After murdering most of the pirates, Samus arrives at the top of the ship. Who or what will the final boss be? Mother Brain redux? A giant Metroid? One of those psychotic Chozo statues that come to life?

...nope, it's... a goofy mechanical version of Ridley.

Meta-Ridley, this ain't. Maybe it's a prototype for the Meta-Ridley technology. It's a clunky and relatively unthreatening final boss, but the game deserves props for the menacing way that it crawls towards you at the start of the fight.

After Samus pummels its chest crystal with super missiles, the fight comes to an end.

Time for another escape sequence, this one featuring more formidable space pirates. This is a much rougher escape sequence than the earlier one.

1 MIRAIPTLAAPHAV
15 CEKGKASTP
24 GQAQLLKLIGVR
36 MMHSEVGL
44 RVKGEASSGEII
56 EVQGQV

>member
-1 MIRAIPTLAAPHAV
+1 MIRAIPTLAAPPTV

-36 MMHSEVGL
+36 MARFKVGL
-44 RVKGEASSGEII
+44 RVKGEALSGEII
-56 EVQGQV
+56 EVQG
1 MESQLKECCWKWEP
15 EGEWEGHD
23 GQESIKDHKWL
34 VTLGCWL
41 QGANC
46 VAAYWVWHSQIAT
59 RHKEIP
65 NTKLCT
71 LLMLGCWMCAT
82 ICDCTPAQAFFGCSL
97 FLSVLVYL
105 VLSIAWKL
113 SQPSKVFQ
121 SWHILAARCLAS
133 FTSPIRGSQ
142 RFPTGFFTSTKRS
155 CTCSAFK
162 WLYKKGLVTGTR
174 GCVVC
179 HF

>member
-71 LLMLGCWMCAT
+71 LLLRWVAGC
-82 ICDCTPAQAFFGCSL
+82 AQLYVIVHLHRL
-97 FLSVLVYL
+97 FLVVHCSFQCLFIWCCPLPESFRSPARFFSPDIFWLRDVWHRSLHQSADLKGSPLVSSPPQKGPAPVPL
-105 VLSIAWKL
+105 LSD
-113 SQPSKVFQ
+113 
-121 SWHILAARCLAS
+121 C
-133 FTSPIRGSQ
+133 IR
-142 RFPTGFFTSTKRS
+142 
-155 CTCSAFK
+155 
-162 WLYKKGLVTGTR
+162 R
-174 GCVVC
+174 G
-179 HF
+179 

Samus steals a pirate ship and zips off of the planet, and that's all she wrote.

Cool final cutscene shows an old drawing of Samus and the Chozo.

Now that's the Samus armor that we know.

And that's it. 52%, and I somehow missed the Screw Attack! Really good game, definitely a worthy remake. Now if only they would remake Metroid 2 like this. And speaking of Metroid 2, it's next on the list. I'll be devoting a post to it in the very near future.


  1. Enjoyed the review. This is easily one of my favorite Game Boy Advance games. I wish that I had the Game Boy Player and a Game Cube to play it on so that I could enjoy this great game on a larger screen. If you have the time and energy, I recommend that you try for a 100% run, a less-than-2-hour-speed-run, and/or a 9% run. I've done them all, and I enjoyed them all.

  2. "Now if only they would remake Metroid 2 like this."

    1. Wow, that looks incredible, especially for a fanmade game. I will definitely be playing that whenever it's done. Nintendo missed a HUGE opportunity when they didn't make a Zero Mission 2.